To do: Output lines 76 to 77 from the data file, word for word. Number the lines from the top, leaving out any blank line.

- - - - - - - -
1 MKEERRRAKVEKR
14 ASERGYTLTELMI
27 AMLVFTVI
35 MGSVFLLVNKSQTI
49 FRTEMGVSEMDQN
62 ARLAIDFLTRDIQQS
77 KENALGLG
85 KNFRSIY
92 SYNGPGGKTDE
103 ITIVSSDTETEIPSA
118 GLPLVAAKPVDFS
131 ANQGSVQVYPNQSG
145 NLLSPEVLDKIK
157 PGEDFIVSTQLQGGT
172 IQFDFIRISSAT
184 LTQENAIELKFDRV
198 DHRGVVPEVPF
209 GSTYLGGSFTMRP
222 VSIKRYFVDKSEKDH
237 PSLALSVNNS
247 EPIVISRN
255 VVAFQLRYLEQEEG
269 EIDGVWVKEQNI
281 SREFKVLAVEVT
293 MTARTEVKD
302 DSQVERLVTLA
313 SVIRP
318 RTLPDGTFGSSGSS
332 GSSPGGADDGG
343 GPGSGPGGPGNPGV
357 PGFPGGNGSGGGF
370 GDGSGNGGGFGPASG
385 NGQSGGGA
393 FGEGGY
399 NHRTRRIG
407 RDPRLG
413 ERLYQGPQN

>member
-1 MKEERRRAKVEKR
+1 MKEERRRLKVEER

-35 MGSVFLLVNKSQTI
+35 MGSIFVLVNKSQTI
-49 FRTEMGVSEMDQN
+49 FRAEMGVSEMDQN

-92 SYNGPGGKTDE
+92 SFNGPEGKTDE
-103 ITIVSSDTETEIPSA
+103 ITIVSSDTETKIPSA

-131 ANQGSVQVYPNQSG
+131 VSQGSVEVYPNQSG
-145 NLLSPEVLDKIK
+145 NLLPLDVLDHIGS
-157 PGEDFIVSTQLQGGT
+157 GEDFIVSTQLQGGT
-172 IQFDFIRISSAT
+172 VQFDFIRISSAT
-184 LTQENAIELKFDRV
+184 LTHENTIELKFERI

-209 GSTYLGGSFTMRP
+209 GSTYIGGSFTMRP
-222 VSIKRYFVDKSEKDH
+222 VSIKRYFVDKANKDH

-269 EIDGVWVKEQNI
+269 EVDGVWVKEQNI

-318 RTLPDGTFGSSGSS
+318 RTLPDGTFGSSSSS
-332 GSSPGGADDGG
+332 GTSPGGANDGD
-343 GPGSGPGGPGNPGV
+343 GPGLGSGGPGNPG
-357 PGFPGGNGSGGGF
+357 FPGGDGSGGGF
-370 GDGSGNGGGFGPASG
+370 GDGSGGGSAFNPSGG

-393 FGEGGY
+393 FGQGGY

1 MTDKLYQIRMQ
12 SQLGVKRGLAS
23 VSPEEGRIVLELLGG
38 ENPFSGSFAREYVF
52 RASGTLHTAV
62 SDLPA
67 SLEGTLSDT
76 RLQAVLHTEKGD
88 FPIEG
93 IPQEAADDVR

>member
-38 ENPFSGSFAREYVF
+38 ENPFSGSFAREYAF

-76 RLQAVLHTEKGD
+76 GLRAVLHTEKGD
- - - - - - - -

+393 FGQGGY

1 MTDKLYQIRMQ